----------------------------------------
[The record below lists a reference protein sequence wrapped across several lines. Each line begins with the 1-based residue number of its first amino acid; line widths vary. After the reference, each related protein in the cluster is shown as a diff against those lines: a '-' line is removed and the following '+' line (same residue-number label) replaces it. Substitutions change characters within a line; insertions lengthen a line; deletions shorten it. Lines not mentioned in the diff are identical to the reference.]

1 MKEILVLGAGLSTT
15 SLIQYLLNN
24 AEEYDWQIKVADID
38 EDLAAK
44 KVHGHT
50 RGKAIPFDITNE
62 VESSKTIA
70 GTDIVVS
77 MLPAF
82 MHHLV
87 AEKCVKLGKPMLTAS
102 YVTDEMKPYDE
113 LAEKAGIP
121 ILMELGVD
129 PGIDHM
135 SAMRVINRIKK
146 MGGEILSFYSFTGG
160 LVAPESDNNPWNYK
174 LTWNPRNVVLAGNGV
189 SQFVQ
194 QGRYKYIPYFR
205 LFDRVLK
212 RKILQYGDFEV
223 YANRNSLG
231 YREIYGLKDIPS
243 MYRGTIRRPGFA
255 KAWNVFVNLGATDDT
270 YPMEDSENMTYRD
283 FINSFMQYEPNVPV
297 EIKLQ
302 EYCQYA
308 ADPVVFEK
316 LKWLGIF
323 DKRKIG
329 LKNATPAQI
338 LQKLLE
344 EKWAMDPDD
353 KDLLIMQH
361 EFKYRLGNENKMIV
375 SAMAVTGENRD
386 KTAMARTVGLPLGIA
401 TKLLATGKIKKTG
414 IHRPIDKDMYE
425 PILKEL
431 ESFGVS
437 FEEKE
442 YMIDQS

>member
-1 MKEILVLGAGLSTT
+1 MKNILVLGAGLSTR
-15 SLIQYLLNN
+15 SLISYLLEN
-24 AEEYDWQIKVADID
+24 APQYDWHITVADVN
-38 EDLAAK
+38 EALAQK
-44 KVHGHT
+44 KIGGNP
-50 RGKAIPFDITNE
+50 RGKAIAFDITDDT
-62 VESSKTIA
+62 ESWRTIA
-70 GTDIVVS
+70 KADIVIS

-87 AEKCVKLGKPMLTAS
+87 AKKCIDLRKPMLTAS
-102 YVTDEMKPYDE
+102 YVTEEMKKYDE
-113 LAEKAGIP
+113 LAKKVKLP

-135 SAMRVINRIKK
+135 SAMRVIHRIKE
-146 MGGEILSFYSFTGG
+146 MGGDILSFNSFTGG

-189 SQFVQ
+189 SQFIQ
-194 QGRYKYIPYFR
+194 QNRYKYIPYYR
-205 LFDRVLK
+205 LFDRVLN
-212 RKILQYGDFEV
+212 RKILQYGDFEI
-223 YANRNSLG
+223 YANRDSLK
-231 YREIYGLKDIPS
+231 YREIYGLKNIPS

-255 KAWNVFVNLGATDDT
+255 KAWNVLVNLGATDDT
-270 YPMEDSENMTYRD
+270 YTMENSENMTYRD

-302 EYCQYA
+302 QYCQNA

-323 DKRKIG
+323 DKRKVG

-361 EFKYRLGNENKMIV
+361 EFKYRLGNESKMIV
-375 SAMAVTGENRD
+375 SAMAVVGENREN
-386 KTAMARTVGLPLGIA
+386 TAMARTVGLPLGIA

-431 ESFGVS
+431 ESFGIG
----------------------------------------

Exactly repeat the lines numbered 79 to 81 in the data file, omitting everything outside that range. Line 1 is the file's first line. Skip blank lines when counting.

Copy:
+194 QNRYKYIPYYR
-205 LFDRVLK
+205 LFDRVLN